Coronavirus: Saudi Arabia holds ‘limited’ Hajj pilgrimage for various nationalities
Those people will be of different nationalities and will be people who reside in Saudi Arabia.
Hajj is one of the five pillars of Islam and a must for able-bodied Muslims at least once in their lifetime. Approximately, 2.5 million pilgrims typically visit the holiest sites of Islam in Mecca and Medina for the week-long Hajj.
The ministry stressed in its statement that the Kingdom has always set the safety and security of Muslim pilgrims aiming to perform Hajj and Umrah as a top priority.
“In light of continuation of the pandemic and the risks of Coronavirus spreading in crowded spaces and large gatherings, and its transmission between countries, and the increase in average infections globally, it has been decided that Hajj for this year will be held whereby a very limited number of pilgrims from various nationalities who already reside in Saudi Arabia, would be able to perform it,” MOFA said.
“This decision is taken to ensure Hajj is performed in a safe manner from a public health perspective while observing all preventative measures and the necessary social distancing protocols to protect human beings from the risks associated with this pandemic and in accordance with the teachings of Islam in preserving the lives of human beings.”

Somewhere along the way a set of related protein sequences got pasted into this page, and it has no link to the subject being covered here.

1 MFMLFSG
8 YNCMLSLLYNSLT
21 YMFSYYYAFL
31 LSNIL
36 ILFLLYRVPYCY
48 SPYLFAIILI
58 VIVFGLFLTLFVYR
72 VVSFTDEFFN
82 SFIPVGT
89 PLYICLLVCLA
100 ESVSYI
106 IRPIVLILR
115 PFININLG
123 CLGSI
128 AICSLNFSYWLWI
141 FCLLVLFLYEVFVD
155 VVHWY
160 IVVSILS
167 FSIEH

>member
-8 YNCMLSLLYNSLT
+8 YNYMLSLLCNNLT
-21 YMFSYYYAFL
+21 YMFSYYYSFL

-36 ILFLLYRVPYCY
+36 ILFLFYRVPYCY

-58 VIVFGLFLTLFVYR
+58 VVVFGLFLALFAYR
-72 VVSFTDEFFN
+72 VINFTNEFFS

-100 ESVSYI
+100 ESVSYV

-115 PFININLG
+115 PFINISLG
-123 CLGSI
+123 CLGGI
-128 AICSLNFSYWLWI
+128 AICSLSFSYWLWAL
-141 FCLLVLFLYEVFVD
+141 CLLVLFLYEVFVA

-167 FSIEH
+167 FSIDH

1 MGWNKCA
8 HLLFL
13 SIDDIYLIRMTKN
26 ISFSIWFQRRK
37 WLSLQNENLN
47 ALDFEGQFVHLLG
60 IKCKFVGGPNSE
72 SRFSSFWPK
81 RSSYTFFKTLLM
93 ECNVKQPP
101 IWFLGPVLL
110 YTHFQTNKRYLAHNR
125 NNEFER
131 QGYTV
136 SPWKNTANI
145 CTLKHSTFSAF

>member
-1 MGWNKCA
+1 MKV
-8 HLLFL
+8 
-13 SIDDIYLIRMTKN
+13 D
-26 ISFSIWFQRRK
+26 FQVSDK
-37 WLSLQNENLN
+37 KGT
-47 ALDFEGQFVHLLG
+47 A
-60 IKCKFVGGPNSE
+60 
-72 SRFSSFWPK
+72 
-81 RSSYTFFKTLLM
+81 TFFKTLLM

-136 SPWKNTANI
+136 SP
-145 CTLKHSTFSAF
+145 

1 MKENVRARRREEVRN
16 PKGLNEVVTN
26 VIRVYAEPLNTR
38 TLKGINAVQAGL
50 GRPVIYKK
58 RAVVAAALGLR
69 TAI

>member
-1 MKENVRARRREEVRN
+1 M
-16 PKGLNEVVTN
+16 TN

This year’s Hajj is expected to start towards the end of July.
In late February, Saudi Arabia announced the temporary suspension of entry for individuals seeking to perform Umrah pilgrimage in Mecca or visiting the Prophet's Mosque in Medina, as part of the measures to contain the spread of COVID-19.
On March 4, the Kingdom also suspended Umrah pilgrimage for its citizens and residents. By mid-March, the Kingdom had suspended performing group Friday and daily prayers in all of its mosques as a precaution against the coronavirus as well.
However, the Kingdom had started at the end of May implementing its phased re-opening plan.
It shortened curfew, allowed the resumption of some economic activities, allowed performing group prayers in mosques, the return of public and private employees to work from their offices, the resumption of dine-in services in restaurants and cafes, the operation of domestic flights, among others.
The third stage of the Kingdom’s re-opening plan started on Sunday, which dictated that Saudi Arabia will return to “normalcy” in all areas in the Kingdom, except in Mecca, and restore conditions to how life was before implementing curfews.